an eye-opening, if alarming insight into circuit life
If you have ever wondered about life on the US party circuit, let alone if the circuit is for you, then this candid exposé makes for revealing, if provocative viewing. For here directors Stewart Halpern and Lenid Rolov have gone behind the throbbing beat of the dance floor, in order to cinematically confront the raw reality of the drug-fuelled highs and indeed the very lows of those who live, if not die, for the perfect party.
And here their willing White Party participants include Tone, 21, a "not doin' drugs this time" guy, only for his circuit buddy Matt to have other ideas. And then there's Todd, 35, a buffed to perfection ex hetero now into pretty boys who's more than happy to take his current boyfriend Jon, 19, to the party, alongside Jon's best friend and former Todd lover Jason. But will their relationship be a case of the early morning blues?
Seen through the experiences of its subjects, the moral conscience of the group and for that matter the film, is by way of twenty-three-year-old Brandon. For whilst a circuit 'sans drugs' virgin, albeit one more than happy to party from dusk 'til dawn, it is his cutting comments that remind you of the pros and cons of what for some, equates to a gay utopia; namely the ultimate mix of men and music, dance and drugs, let alone as much sex as you can rise to. Or indeed as many drugs as you can take. And here cue Johnny; a circuit veteran with burned out receptors courtesy of a seemingly endless supply of alcohol, cocaine, crystal, ecstasy, GHB and marijuana - did I leave anything out?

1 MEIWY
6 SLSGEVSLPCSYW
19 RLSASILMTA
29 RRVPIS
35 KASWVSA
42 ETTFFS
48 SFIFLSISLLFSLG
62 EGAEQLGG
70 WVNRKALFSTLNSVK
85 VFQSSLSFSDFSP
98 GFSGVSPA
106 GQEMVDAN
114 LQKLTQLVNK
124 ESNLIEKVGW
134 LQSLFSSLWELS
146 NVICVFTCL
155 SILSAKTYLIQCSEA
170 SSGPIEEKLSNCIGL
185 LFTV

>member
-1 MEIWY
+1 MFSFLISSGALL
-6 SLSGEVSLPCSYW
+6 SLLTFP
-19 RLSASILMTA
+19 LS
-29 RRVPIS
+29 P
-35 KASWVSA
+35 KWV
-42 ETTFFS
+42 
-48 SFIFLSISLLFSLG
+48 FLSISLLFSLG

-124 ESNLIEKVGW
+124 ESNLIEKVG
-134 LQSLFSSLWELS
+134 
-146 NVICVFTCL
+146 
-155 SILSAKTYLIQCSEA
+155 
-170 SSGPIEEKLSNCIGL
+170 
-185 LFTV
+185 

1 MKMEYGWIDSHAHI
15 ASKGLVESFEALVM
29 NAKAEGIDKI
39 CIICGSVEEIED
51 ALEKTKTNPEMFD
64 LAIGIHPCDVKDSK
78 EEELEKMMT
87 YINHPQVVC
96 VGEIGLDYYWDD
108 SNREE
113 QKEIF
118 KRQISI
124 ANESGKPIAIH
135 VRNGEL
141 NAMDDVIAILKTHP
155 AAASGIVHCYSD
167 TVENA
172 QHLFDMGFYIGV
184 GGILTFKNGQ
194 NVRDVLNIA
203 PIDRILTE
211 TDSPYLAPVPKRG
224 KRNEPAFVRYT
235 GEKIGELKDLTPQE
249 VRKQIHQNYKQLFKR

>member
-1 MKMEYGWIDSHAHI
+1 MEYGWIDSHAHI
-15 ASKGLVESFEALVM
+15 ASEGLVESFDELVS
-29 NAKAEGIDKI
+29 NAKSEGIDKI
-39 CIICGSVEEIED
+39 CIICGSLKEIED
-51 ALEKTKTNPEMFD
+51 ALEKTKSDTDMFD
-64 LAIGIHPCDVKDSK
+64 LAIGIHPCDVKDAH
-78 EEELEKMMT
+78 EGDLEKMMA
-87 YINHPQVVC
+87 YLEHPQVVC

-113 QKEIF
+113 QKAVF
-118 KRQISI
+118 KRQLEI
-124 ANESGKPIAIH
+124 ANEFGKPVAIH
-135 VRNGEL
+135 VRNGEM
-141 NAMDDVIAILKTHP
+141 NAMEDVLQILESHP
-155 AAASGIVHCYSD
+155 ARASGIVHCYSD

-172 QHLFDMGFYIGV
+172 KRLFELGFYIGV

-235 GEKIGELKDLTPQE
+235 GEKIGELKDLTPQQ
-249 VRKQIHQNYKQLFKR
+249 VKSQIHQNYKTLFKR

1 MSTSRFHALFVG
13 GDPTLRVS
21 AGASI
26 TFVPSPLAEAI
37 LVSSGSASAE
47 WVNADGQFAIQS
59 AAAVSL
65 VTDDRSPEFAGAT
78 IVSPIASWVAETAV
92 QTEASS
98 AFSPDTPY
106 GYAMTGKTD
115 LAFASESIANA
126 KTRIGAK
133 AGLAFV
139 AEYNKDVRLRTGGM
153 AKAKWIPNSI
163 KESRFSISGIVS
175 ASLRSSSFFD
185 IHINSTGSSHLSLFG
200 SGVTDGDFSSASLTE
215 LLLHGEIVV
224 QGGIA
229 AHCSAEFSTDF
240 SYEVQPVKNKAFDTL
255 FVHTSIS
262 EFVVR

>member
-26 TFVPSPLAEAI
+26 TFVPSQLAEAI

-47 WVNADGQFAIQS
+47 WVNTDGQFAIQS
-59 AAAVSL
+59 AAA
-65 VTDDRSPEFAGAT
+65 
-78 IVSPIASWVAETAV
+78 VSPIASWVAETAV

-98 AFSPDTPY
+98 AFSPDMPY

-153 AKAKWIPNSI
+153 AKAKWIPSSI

Only is everything what it appears to be? For whilst a coke induced smile may mask a lonely life, the predominant theme throughout this work is not the music, not even the casual sex, as readily available both on and off the dance floor, but that of drugs. Not that the use of club drugs is anything new. Yet what is shocking here is footage of those who should know better, having either seen or personally experienced the dark side of substance abuse, but who instead appear to be more than happy to play Russian roulette with the latest chemical high and if loss of consciousness be the result, then so be it.
Exhilarating as the scene itself and filled with more prime cuts of man-beef than a butcher's shop, not surprisingly many of the issues raised here, are also to be found in Dirk Shafer's fictional tale Circuit; both films being geared to a specific section of gay life that some men are clearly addicted to. And yet it is the honesty of the participants that takes you back, as equally do scenes of yet another partygoer being carried out on a stretcher in the early hours of the morning, having paid just too high a price to party. All of which makes for an eye-opening, if alarming insight into circuit life.
screened as part of the 16th London Lesbian & Gay Film Festival 2002